That's not 'shutter speed', but more like 'burst rate' or something.
ss refer to the time taken for the aperture to open and close.
 

Agetan

Senior Member
Dec 31, 2004
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#10
NEX systems is quite different to DSLR mainly for the responsiveness.

NEX is a little laggy to DSLR

Image quality is about the same if you are comparing same sensor size to DSLR.

Major plus for NEX is, I could use those Legendary Minolta MD Rokkor lenses as well as Leica Lenses without losing too much quality.

It is a compact camera with DSLR sensor.

I find it adds to my DSLR system when I want quality with less load especially during overseas travel.

DSLR has a lot more control but I don't find the lack of feature deter me from NEX system. My only gripe is, after some extended shoot, because the focussing is done on the LCD, I feel too much strain on my eyes. I wish they will come out with EVF that sit on top so i can frame it that way.

If your question is, if there is a quality different given similar sensor size... There is none for those people who posses the skills.



Regards,

Hart
 

ZerocoolAstra

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Mar 13, 2008
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#11
ss refer to the time taken for the aperture to open and close.
huh?
sure or not?

The aperture (on the lens) and shutter (blocking the sensor) are 2 entirely different things.

Time taken for aperture to open and close????
Could you kindly point me to the reference information?
 

snowc

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Jan 8, 2006
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#12
One major difference is that NEX does not have a hotshoe.
 

kei1309

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Apr 12, 2010
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#13
huh?
sure or not?

The aperture (on the lens) and shutter (blocking the sensor) are 2 entirely different things.

Time taken for aperture to open and close????
Could you kindly point me to the reference information?
bro... you got corrected by lcheowl :bsmilie:
 

snowc

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Jan 8, 2006
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#14
bro... you got corrected by lcheowl :bsmilie:
I'm confused already :confused::confused::confused:
I always thought shutter speed is the time duration that the shutter stay open ;)
 

rhino123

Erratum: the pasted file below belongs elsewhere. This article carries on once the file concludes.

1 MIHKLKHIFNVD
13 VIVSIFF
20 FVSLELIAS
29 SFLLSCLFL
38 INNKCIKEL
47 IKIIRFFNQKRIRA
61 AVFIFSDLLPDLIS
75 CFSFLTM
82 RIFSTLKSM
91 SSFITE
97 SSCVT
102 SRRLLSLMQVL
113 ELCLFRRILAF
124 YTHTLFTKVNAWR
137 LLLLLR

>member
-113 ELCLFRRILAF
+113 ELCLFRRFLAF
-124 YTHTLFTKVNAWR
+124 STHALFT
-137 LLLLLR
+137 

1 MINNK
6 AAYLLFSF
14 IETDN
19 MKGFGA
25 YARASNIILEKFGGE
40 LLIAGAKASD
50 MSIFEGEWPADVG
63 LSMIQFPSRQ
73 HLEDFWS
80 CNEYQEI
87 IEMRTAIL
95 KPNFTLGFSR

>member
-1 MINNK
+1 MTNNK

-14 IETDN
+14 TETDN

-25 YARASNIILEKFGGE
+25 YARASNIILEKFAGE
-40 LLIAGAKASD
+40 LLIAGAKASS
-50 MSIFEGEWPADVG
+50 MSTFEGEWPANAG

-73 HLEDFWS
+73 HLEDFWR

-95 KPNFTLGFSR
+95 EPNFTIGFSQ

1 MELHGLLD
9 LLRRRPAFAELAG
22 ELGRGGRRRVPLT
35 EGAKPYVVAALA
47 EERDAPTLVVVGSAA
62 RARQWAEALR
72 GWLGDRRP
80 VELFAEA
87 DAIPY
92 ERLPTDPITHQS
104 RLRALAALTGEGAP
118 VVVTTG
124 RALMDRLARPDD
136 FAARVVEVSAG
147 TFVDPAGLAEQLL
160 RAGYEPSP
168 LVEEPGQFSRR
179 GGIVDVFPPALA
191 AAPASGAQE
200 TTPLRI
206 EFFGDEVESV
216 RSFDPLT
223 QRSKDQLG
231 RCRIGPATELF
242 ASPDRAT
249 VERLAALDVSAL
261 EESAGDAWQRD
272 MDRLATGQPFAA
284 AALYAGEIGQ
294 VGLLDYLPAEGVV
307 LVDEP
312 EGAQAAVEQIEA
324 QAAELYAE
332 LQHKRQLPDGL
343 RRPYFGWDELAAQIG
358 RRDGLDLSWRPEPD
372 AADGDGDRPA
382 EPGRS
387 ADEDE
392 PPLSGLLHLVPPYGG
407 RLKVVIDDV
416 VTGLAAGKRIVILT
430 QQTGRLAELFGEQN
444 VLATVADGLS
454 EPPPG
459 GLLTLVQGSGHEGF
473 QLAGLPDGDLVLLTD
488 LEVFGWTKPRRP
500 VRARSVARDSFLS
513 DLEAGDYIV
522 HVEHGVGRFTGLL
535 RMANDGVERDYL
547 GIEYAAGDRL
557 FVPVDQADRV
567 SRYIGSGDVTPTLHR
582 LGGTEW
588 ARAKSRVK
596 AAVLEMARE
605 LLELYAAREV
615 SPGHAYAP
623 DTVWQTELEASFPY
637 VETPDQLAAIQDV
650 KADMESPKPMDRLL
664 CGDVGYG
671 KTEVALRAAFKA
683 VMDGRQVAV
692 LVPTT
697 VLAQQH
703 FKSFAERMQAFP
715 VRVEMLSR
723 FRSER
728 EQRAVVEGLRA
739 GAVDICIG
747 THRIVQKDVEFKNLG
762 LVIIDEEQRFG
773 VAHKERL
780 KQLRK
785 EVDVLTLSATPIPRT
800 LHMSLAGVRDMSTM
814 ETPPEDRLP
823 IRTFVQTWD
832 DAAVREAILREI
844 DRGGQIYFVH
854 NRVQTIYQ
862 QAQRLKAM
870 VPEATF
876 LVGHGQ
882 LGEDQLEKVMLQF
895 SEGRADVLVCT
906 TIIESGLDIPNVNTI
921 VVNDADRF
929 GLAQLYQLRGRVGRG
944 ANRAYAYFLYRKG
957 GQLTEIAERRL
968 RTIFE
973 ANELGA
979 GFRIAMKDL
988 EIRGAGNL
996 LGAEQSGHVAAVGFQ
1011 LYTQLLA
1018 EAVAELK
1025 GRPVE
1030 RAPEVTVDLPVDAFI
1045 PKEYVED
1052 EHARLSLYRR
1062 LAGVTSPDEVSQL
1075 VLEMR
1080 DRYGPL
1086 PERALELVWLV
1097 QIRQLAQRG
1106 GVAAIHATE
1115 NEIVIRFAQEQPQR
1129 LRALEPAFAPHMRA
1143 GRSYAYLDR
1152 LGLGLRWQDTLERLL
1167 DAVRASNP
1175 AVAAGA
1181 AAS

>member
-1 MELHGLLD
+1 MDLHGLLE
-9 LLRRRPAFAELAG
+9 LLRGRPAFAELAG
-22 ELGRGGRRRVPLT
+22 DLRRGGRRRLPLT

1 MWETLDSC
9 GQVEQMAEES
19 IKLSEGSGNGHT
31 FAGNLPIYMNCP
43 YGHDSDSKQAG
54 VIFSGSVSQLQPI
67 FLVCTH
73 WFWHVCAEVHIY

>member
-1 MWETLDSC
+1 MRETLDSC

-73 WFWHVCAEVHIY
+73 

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Sep 1, 2006
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#15
ss refer to the time taken for the aperture to open and close.
Huh? Aperture don't open and close unless you tuned it. Aperture value is the f-value, yes? The camera shutter then will open and close as it was related to time (x/y sec).

I hope I am not wrong here.
 

lcheowl

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Mar 21, 2011
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#16
huh?
sure or not?

The aperture (on the lens) and shutter (blocking the sensor) are 2 entirely different things.

Time taken for aperture to open and close????
Could you kindly point me to the reference information?
lol, my mistake, should be an opening that opens for a certain amount time when a picture is taken. :)
 

one eye jack

Senior Member
Jun 11, 2011
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#17
Huh? Aperture don't open and close unless you tuned it. Aperture value is the f-value, yes? The camera shutter then will open and close as it was related to time (x/y sec).

I hope I am not wrong here.
You are right in principle.I just loss my earlier reply because of CS' website problem about logins,so I'm going to be brief.Unless you are electronically and mechanically trained ,most people have no clue about how things work in a digital camera.There is a finite time for electronic circuits and mechanical parts to work.
That's why there is shutter and focussing lag.How fast and good from the user perspective depends on design.

About shutter speed,this actually means the time the shutter remains open for light to be sensed by the image sensor,converted from analog signal (light) to digital
ones and zeros so CPU can understand and processed and stored in a format you know as RAW or JPEG.All this take time.

PS.If you experience login problem,see my reply in FAQs and Questions section at the bottom of forum page.
 

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ZerocoolAstra

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#19
Huh? Aperture don't open and close unless you tuned it. Aperture value is the f-value, yes? The camera shutter then will open and close as it was related to time (x/y sec).

I hope I am not wrong here.
Correct.
Essentially it's just a difference in naming.
An aperture is a kind of opening. Essentially the shutter opening is an aperture too, though we've come to accept 'aperture' as the mechanism on the lens :)
 

rhino123

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Sep 1, 2006
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#20
Thanks one eye Jack and ZerocoolAstra for the clarification.